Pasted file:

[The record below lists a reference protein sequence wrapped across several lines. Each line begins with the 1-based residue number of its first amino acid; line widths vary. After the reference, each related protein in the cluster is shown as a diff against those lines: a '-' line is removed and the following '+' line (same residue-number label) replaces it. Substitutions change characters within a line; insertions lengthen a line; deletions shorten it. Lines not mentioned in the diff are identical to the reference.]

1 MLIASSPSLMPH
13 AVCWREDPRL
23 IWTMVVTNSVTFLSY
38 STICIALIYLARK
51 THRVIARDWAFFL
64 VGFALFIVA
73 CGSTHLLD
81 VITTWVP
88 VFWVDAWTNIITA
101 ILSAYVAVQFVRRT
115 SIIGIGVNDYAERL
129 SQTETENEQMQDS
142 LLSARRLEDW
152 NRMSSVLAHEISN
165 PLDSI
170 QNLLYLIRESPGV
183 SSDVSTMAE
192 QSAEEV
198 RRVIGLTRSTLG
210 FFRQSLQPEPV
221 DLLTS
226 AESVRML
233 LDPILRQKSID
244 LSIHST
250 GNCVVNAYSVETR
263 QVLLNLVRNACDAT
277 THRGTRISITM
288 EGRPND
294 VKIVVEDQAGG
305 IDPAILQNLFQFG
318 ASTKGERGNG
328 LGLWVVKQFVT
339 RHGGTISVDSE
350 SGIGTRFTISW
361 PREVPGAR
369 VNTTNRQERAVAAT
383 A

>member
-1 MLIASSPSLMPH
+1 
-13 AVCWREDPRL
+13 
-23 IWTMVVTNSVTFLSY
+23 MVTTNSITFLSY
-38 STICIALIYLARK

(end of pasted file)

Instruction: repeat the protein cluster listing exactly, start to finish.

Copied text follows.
[The record below lists a reference protein sequence wrapped across several lines. Each line begins with the 1-based residue number of its first amino acid; line widths vary. After the reference, each related protein in the cluster is shown as a diff against those lines: a '-' line is removed and the following '+' line (same residue-number label) replaces it. Substitutions change characters within a line; insertions lengthen a line; deletions shorten it. Lines not mentioned in the diff are identical to the reference.]

1 MLIASSPSLMPH
13 AVCWREDPRL
23 IWTMVVTNSVTFLSY
38 STICIALIYLARK
51 THRVIARDWAFFL
64 VGFALFIVA
73 CGSTHLLD
81 VITTWVP
88 VFWVDAWTNIITA
101 ILSAYVAVQFVRRT
115 SIIGIGVNDYAERL
129 SQTETENEQMQDS
142 LLSARRLEDW
152 NRMSSVLAHEISN
165 PLDSI
170 QNLLYLIRESPGV
183 SSDVSTMAE
192 QSAEEV
198 RRVIGLTRSTLG
210 FFRQSLQPEPV
221 DLLTS
226 AESVRML
233 LDPILRQKSID
244 LSIHST
250 GNCVVNAYSVETR
263 QVLLNLVRNACDAT
277 THRGTRISITM
288 EGRPND
294 VKIVVEDQAGG
305 IDPAILQNLFQFG
318 ASTKGERGNG
328 LGLWVVKQFVT
339 RHGGTISVDSE
350 SGIGTRFTISW
361 PREVPGAR
369 VNTTNRQERAVAAT
383 A

>member
-1 MLIASSPSLMPH
+1 
-13 AVCWREDPRL
+13 
-23 IWTMVVTNSVTFLSY
+23 MVTTNSITFLSY
-38 STICIALIYLARK